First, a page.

Despite the challenging economic times, Massachusetts' wine industry is blooming. It's growing in both production and sales, according to a recent survey conducted by the Massachusetts Department of Agricultural Resources.
"Massachusetts residents no longer have to look to far off places such as Napa Valley or Washington State to find great wine," says Massachusetts' Energy and Environmental Affairs Secretary Richard Sullivan. " Wineries are becoming a valuable part of the Commonwealth's agricultural economy," he adds, "and the future only looks brighter for this burgeoning industry."
In 2010, Massachusetts wineries bottled over 134,724 gallons of still, sparkling wine, and hard apple cider – up 21% from 2007. "Massachusetts consumers are discovering exceptional wines being produced right here in the Bay State," adds DAR Commissioner Scott Soares. "This awareness has been enhanced by sales of wine at farmers' markets, as well as visits to winery tasting rooms across the state."
What's 'fermenting' demand
Recent legislation has allowed licensed wine makers to sell their vintages, directly marketed to consumers at approved farmers' markets across the Commonwealth, explains Soares. Wine makers have received enthusiastic reviews from their interactions with shoppers, part of the direct-to-consumer movement, as well as a higher profit margin for the winery which contributes towards a more sustainable business.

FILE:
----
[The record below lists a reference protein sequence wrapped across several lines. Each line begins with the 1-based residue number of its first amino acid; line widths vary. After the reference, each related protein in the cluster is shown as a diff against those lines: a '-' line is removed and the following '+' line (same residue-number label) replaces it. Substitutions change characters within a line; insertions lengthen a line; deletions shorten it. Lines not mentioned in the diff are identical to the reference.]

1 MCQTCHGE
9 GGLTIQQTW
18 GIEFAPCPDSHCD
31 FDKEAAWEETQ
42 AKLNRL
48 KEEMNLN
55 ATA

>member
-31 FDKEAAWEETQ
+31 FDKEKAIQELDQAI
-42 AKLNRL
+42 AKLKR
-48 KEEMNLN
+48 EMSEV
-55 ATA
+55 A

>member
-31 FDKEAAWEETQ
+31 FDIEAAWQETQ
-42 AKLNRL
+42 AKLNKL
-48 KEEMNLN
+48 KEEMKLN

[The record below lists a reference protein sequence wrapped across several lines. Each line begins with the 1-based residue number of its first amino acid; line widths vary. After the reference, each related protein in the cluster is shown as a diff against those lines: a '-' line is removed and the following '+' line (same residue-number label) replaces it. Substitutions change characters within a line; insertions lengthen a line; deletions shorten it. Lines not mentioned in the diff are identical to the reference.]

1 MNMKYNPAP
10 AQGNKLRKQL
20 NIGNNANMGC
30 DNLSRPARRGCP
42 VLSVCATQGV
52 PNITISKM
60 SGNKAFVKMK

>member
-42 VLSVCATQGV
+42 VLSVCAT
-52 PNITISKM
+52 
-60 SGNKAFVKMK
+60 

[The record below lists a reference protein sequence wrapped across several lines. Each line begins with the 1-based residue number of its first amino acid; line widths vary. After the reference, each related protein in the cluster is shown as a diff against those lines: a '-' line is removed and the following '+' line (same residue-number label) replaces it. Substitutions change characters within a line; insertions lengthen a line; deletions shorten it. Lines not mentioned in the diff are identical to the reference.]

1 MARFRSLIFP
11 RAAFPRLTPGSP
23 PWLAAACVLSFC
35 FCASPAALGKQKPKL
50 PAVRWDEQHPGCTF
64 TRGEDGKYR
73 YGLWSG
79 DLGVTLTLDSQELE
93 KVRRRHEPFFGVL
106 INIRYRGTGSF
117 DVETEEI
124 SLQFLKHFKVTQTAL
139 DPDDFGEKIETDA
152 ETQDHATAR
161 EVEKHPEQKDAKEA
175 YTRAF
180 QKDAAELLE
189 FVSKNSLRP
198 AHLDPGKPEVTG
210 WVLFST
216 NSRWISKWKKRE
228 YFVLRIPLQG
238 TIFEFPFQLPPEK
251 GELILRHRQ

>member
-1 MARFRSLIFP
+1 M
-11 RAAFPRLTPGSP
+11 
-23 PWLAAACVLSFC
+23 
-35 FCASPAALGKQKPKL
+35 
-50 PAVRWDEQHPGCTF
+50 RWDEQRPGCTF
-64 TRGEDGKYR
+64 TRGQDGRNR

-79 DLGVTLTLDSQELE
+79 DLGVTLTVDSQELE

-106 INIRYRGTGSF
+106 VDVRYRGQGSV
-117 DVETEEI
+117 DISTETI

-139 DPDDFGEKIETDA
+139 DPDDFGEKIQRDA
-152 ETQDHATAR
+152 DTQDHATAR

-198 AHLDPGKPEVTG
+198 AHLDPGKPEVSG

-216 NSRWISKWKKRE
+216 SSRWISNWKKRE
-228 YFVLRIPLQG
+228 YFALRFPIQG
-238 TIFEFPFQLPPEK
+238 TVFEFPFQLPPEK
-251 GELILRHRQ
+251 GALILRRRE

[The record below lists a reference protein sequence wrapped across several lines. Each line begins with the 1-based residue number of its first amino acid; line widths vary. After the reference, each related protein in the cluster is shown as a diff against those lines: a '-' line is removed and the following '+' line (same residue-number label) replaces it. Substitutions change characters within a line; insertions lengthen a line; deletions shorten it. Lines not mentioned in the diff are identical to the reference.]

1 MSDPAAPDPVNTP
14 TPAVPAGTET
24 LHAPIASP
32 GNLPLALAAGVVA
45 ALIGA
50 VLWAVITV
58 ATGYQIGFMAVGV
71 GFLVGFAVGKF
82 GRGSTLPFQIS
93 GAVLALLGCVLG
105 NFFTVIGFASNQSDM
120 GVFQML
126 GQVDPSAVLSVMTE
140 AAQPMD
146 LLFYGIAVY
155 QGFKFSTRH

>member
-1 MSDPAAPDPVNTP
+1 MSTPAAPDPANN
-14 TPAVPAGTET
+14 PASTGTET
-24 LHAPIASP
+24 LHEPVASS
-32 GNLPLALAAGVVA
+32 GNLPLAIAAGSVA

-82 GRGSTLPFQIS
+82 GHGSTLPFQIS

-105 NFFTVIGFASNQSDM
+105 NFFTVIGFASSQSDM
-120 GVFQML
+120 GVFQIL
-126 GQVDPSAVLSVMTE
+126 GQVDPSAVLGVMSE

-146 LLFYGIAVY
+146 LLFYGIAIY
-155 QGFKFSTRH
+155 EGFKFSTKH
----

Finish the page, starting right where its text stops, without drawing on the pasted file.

Of the 40 licensed wineries in Massachusetts, 36 produce and sell products made from viniferous and cold-hearty grapes, as well as a variety of fruit including apples, cranberries, peaches and blueberries that are savored by consumers across the state and the country. Four weren't selling product at the time of the survey.
Last year, 36 wineries were producing wine and hard cider – seven more than in 2007 and triple the number in 1994.
Since 2007, the following wineries have opened: Issaks of Salem, Salem; Green River Ambrosia, Greenfield; Mineral Hills Winery, Florence; Still River Winery, Harvard; Travessia, New Bedford; Willow Spring, Haverhill; and Zoll Cellars, Shrewsbury. Click here for a recent snapshot of the growth of the Massachusetts wine industry was released in July.
Wine sales totaled $9.3 million in sales in 2010, up from $7.8 million in 2007. Hard cider production added over 30,000 gallons since the last survey.
Direct sales to consumers represented approximately 66% of Bay State farm winery sales. The remaining 34% were wholesale, part of the three-tier system of distribution in Massachusetts. Twenty- six wineries in the state have tasting rooms and are open to visitors.
Over 1,842 acres of open space are currently maintained by farm wineries across the Commonwealth, with 531 acres devoted exclusively to grape or fruit production to make wine. In 1994, wineries held only 600 acres of open space.
Direct sales to consumers through e-commerce has also helped the industry. Currently, 13 wineries offer direct shipping from their websites and consider this an important success factor for their overall business.
Per-capita consumption in Massachusetts also helps. The national average per capita consumption of wine is about 2.54 gallons per year. Massachusetts consumers rank seventh in the nation for per capita consumption at 4.9 gallons per year, nearly double the national average.